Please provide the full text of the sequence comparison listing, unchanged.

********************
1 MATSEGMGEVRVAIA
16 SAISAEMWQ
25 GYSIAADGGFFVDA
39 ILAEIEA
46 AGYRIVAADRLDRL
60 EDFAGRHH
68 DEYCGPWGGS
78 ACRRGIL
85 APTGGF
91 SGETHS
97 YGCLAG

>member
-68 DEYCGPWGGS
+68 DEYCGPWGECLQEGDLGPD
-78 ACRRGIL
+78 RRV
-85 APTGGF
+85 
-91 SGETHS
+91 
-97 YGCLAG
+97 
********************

1 MATSEGMGEVRVAIA
16 SAISAEMWQ
25 GYSIAADGGFFVDA
39 ILAEIEA
46 AGYRIVAADRLDRL
60 EDFAGRHH
68 DEYCGPWGGS
78 ACRRGIL
85 APTGGF
91 SGETHS
97 YGCLAG

>member
-68 DEYCGPWGGS
+68 DEYCGPWGECLQEGDLGPD
-78 ACRRGIL
+78 RRV
-85 APTGGF
+85 
-91 SGETHS
+91 
-97 YGCLAG
+97 